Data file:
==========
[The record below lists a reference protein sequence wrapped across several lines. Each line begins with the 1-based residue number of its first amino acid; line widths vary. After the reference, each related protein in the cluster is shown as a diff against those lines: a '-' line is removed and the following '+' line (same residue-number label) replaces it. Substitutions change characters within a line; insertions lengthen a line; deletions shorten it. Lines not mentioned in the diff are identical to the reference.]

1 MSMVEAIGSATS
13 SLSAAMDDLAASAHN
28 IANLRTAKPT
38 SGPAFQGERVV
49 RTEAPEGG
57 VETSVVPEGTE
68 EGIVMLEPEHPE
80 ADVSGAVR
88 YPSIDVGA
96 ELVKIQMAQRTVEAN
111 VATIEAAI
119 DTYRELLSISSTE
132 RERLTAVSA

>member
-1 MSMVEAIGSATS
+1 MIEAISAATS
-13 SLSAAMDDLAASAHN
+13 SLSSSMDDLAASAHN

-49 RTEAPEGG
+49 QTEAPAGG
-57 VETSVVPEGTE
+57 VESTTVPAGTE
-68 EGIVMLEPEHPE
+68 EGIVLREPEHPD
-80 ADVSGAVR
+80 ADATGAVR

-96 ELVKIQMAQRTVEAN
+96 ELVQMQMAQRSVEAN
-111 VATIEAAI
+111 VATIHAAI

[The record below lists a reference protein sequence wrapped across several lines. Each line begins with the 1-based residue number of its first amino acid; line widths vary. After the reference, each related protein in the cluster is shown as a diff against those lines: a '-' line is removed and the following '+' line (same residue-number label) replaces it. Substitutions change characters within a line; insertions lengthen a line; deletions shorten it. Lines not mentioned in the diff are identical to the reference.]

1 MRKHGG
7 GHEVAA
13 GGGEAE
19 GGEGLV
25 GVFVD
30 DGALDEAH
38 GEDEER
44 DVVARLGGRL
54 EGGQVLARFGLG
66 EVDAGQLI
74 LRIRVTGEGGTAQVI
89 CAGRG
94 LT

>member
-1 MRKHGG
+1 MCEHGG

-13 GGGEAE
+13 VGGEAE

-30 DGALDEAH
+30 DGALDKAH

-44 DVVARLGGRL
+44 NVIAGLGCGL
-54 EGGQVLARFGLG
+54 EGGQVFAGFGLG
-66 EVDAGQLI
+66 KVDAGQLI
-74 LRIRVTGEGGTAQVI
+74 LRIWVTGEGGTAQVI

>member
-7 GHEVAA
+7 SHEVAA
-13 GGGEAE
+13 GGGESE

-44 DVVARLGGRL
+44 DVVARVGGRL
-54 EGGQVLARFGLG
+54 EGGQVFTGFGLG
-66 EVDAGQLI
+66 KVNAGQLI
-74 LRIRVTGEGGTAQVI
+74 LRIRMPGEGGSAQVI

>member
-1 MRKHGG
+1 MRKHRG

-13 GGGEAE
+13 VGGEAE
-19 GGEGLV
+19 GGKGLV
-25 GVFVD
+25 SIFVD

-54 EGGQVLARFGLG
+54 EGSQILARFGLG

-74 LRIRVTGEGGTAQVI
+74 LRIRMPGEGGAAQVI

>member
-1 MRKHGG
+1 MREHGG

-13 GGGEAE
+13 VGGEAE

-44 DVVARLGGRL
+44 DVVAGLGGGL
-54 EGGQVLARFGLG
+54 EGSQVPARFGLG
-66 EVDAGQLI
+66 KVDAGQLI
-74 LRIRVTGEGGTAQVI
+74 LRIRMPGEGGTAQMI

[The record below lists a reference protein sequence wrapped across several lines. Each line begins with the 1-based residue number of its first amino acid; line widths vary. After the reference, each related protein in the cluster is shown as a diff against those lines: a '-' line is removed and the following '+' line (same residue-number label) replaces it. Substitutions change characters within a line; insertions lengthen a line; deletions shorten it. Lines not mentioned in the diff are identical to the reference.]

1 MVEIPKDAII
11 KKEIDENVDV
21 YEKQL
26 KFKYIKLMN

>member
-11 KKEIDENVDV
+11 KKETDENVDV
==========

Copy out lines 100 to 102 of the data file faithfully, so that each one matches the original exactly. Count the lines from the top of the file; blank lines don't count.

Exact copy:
[The record below lists a reference protein sequence wrapped across several lines. Each line begins with the 1-based residue number of its first amino acid; line widths vary. After the reference, each related protein in the cluster is shown as a diff against those lines: a '-' line is removed and the following '+' line (same residue-number label) replaces it. Substitutions change characters within a line; insertions lengthen a line; deletions shorten it. Lines not mentioned in the diff are identical to the reference.]

1 MVEIPKDAII
11 KKEIDENVDV